Even though its denomination and specificities vary across jurisdictions, the duty to rescue underpins offences which impose duties of immediate intervention on persons who find others in a situation of imminent danger. In the Greek Criminal Code, Article 288 provides for example that a) whoever hinders the necessary action to prevent or suppress a common existing or imminent danger (…) and b) whoever fails to offer the assistance that they could have offered in the event of an accident or common danger or necessity, without exposing themselves to substantial danger, should be imprisoned. Other examples can be found in the German and Italian Criminal Codes.

The Duty to Rescue and the Events of June 14

The key question here is whether failure to rescue offences can encompass the scenarios of migrants in imminent danger at sea such as that of 14 June. In this regard, it is noteworthy to mention that since duty to rescue laws are phrased in vague terms, courts can be flexible in establishing which scenarios they capture. For example, the International Criminal Tribunal for Rwanda concluded in Rutaganira that the duty to rescue found in the Rwandan Criminal Code had mandated the defendant to assist Tutsi civilians in danger due to his authority and official position (§82).

Despite this flexibility, certain requirements are common to failure to rescue offences. For instance, their application requires that a person be in serious peril (p. 938), generally understood to include perils which can cause death, serious bodily injury, or serious impairment to physical health to a person (p. 476). However, the source of peril is irrelevant. In the 14 June case, the boat was unseaworthy and overcrowded. Also, the passengers were calling for help because of their concrete risk to capsize. Moreover, many migrants had already died since the beginning of the journey, providing further evidence that the situation already posed a risk to the migrants’ life. Consequently, the requirement of ‘serious peril’ appeared to have been fulfilled.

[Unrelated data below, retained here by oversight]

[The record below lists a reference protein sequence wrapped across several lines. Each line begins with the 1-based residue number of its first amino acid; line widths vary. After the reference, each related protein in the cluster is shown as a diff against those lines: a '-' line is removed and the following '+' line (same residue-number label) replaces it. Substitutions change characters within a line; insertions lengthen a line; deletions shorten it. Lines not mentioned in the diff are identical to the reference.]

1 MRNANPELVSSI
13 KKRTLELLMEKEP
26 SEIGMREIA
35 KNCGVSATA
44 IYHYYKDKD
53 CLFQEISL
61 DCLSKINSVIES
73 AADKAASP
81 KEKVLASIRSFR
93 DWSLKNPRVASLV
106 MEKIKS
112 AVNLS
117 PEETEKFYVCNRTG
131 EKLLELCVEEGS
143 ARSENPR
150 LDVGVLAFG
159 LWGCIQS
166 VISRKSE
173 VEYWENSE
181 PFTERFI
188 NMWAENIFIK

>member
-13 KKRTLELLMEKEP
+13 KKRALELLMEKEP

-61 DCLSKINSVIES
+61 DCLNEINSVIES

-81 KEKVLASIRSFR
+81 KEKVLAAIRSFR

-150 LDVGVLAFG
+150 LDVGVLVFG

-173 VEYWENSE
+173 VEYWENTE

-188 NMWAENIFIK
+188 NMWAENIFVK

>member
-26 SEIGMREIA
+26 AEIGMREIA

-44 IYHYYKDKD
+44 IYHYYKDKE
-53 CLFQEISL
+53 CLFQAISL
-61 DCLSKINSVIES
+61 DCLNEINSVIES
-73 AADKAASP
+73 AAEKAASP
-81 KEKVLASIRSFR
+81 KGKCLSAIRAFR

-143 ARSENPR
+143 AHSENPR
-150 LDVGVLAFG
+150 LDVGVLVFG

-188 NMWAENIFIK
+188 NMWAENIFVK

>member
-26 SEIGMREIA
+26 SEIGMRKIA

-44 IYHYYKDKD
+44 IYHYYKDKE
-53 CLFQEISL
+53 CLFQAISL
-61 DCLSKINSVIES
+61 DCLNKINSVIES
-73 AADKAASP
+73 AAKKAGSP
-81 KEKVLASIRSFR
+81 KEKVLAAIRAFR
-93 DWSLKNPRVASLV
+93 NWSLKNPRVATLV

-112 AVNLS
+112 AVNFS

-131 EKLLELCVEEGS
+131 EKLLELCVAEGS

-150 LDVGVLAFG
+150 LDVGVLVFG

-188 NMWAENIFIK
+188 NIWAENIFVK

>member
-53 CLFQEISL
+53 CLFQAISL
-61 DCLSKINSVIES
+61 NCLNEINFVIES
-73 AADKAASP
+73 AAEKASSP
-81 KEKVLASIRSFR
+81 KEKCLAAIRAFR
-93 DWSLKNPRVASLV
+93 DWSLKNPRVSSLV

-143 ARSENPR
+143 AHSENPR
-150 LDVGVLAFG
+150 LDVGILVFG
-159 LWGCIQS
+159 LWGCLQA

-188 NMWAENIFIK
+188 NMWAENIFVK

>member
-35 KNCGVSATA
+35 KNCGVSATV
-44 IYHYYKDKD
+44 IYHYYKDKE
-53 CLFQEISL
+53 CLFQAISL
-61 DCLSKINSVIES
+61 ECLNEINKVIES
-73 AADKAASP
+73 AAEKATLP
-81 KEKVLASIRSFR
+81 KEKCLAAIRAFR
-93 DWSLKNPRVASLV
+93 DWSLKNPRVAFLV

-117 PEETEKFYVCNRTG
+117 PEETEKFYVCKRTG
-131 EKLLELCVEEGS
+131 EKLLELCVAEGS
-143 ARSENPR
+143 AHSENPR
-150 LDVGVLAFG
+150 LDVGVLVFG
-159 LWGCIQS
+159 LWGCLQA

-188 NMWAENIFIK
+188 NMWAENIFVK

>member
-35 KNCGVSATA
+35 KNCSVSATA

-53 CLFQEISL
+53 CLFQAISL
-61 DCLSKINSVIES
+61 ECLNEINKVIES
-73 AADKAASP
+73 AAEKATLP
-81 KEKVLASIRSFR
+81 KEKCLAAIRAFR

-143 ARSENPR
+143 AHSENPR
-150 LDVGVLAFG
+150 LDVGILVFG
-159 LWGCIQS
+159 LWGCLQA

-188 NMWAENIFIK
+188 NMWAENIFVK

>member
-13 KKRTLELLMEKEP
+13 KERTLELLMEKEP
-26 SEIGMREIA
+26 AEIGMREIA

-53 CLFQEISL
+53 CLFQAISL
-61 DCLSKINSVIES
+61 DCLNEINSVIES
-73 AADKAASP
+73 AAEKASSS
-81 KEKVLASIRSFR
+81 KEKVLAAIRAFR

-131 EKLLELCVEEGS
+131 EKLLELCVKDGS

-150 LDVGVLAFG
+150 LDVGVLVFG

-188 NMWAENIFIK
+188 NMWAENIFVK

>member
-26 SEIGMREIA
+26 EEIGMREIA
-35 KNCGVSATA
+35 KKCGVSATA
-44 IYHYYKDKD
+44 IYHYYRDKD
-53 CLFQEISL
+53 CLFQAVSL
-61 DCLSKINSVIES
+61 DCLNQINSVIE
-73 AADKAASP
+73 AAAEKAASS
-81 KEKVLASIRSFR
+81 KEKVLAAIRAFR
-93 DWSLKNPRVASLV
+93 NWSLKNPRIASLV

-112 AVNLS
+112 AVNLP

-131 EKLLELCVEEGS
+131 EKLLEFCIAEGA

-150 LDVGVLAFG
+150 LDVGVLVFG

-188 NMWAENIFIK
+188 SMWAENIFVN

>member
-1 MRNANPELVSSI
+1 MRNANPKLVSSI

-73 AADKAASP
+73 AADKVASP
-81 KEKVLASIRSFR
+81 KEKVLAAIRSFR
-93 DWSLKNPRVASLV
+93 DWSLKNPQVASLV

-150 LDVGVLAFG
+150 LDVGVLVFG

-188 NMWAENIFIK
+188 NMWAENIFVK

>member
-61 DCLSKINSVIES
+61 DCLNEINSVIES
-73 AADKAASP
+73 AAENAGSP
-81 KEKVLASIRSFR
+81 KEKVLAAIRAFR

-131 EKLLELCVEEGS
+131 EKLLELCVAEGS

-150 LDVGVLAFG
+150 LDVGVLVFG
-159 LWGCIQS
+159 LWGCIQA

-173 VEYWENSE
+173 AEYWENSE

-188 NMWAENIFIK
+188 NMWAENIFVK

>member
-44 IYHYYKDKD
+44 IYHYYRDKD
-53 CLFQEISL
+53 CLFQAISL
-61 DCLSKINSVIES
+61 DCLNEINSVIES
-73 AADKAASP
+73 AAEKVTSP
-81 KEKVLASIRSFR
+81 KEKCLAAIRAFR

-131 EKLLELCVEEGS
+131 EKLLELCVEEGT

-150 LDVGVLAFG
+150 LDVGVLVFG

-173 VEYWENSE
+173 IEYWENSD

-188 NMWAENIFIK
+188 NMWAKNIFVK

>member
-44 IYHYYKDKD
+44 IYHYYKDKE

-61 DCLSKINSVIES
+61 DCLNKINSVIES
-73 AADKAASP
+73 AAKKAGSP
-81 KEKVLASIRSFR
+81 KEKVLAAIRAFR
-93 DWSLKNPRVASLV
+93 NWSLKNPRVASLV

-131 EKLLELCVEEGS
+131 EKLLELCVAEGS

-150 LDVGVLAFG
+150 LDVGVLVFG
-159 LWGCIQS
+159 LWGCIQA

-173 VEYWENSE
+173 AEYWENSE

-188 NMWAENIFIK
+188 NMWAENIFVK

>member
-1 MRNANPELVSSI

The precise moment a duty to rescue arises is not usually specified in failure to rescue laws. One view is that the relevant moment is when the peril is of such nature as to require immediate intervention, although this question is usually interpreted on a case-by-case basis (for an example of an interpretation, see p. 478). The duty could be said to have already materialised in the scenario at hand, given that the boat with migrants had not been moving for hours and there had been several attempts by the migrants to show the need for immediate intervention (e.g. distress calls received by the authorities).